Nutri-Med Logic Corp invites you to visit its News Archives and Review other News Releases on other potential benefits Poly-Enyl-Phosphatidylcholine and anti-inflammatory nutrients such as Omega-3 and What Is Omega-3 Good For.

Nutri-Med Logic’s products are Formulated Based on Nutritional Logic, made from the highest quality raw materials that are manufactured in pharmaceutical facilities, encapsulated in pharmaceutical facilities and packaged in pharmaceutical facilities.

It must be noted that the studies, sources or statements above have not been evaluated by The FDA and, thus, one should not relate the cause of any diseases, stated herein, to lack of the dietary supplements, stated herein, nor equate their supplementation to prevention, treatment or cure.


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    Steroid Injection Linked with Significant Bone Loss in Postmenopausal Women Treated for Back Pain (amazon) (shopzilla)

    DETROIT (PRWEB) November 30, 2012

    Postmenopausal women suffered significant bone density loss in their hip after they were treated with an epidural steroid injection for back pain relief, according to a Henry Ford Hospital study

    Bone density loss after six months was six times greater when compared to the typical bone density loss seen in a year in a postmenopausal woman who doesnt receive steroid injection, researchers say.

    Shlomo Mandel, M.D., a Henry Ford orthopedic physician and the studys lead author, says physicians should exercise caution prescribing an epidural steroid for select patients, suggesting that multiple injections may compromise bone strength.

    The findings of our study suggest that epidural steroid injections for back pain relief should be approached cautiously in patients at risk for bone fragility, Dr. Mandel says. Physicians who do prescribe them should consider measures that optimize bone health such as calcium and vitamin D supplements and exercise as part of their patients treatment plan.

    The study will be published in the Dec. 1 edition of Spine http://journals.lww.com/spinejournal/pages/default.aspx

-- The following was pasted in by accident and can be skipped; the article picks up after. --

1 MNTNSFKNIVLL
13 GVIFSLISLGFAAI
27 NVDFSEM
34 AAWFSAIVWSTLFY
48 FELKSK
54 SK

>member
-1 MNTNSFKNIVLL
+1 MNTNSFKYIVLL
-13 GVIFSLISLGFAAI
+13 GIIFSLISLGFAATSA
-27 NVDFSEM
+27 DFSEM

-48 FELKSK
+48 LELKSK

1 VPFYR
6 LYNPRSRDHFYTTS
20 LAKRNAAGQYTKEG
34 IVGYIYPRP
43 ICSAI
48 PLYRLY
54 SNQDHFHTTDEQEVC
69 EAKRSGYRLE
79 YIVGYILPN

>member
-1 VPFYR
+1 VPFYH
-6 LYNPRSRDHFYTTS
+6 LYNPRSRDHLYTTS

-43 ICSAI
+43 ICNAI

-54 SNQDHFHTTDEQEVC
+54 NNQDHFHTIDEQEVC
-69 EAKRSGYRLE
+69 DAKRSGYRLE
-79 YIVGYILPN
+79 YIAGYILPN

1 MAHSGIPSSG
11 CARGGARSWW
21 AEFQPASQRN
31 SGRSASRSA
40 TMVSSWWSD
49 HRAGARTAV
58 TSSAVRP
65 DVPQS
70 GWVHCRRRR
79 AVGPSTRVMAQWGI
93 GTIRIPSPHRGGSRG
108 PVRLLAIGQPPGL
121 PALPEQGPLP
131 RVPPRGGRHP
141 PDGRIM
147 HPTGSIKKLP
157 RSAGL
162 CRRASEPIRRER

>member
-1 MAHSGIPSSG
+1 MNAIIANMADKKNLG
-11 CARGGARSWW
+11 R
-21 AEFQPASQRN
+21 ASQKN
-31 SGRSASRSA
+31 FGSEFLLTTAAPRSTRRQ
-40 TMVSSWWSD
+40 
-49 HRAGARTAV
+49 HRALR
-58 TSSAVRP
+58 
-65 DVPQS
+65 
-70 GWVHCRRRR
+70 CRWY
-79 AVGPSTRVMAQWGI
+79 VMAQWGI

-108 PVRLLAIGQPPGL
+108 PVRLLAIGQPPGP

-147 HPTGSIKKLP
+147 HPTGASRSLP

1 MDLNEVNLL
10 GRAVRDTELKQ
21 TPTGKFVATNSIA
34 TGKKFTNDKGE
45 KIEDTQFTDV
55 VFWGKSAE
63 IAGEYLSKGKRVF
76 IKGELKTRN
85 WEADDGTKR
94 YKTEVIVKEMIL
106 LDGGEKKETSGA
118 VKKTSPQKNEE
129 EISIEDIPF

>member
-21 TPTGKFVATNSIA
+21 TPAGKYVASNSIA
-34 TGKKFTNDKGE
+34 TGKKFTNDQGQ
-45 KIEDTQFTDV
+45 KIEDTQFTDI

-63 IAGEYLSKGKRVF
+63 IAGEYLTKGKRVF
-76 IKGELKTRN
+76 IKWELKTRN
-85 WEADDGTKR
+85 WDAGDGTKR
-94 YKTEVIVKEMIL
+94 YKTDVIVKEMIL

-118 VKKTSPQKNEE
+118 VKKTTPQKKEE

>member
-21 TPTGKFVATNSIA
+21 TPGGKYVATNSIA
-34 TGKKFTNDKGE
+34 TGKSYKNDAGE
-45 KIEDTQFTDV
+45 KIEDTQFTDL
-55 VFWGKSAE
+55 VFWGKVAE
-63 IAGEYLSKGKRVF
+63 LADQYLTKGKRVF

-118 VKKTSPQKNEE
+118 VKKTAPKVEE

Back pain is one of the most common medical conditions in the United States, affecting 8 out of 10 people at some point during their lives. As people age, their spine ages with them, causing degenerative changes in the spine.

    Patients are typically treated with anti-inflammatory drugs and physical therapy. If symptoms persist, an epidural steroid is often prescribed to alleviate pain and improve function. However, steroid use has been linked to diminished bone quality.

    In the observational study, Henry Ford sought to evaluate whether steroid injections used for treating lumbar stenosis, increased the risk of bone loss in postmenopausal women. Lumbar stenosis is an abnormal narrowing of the spine canal. Twenty-eight patients, aged 65 and older and treated between 2007-2010, were evaluated for bone loss using bone density testing and serum biochemical markers prior to receiving an injection, then at three- and six-month intervals.

    The bone loss data was compared to bone loss data for postmenopausal women who hadnt been treated with an epidural injection.

    Patients receiving multiple steroid injections with a history of steroid exposure may be especially susceptible to compromised bone strength, Dr. Mandel says.

    The study was funded by Henry Ford Hospital.


    EDITORS NOTE: Henry Ford did not use the steroid injection medication at the center of the current meningitis outbreak.

    CONTACT: David Olejarz